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Blackbody infrared radiative dissociation

Blackbody infrared radiative dissociation
Acronym BIRD
Classification Mass spectrometry
Other Techniques
Related Infrared multiphoton dissociation
Collision-induced dissociation
Electron capture dissociation

In mass spectrometry blackbody infrared radiative dissociation (BIRD) is a method for fragmenting gas phase ions for tandem mass spectrometric analysis (structural elucidation). BIRD uses the light from black body radiation to thermally (vibrationally) excite the ions until a bond breaks.[1][2] This is very similar to infrared multiphoton dissociation with the exception of the source of radiation.[3] This technique is most often studied in Fourier transform ion cyclotron resonance mass spectrometry.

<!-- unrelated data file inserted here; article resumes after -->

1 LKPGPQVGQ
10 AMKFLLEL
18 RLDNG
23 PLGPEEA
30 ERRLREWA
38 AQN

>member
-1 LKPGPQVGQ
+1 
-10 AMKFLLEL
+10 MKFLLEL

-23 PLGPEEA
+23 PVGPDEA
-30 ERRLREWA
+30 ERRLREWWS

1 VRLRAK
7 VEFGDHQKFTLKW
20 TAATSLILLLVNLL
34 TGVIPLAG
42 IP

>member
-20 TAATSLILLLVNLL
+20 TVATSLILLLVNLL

See also


  1. ^ Schnier PD, Price WD, Jockusch RA, Williams ER (1996). "Blackbody Infrared Radiative Dissociation of Bradykinin and Its Analogues: Energetics, Dynamics, and Evidence for Salt-Bridge Structures in the Gas Phase" 118 (30): 7178-7189. doi:10.1021/ja9609157. PMID 16525512.
  2. ^ Dunbar RC (2004). "BIRD (blackbody infrared radiative dissociation): evolution, principles, and applications". Mass spectrometry reviews 23 (2): 127-58. doi:10.1002/mas.10074. PMID 14732935.
  3. ^ Sleno L, Volmer DA (2004). "Ion activation methods for tandem mass spectrometry". Journal of mass spectrometry : JMS 39 (10): 1091-112. doi:10.1002/jms.703. PMID 15481084.
This article is licensed under the GNU Free Documentation License. It uses material from the Wikipedia article "Blackbody_infrared_radiative_dissociation". A list of authors is available in Wikipedia.
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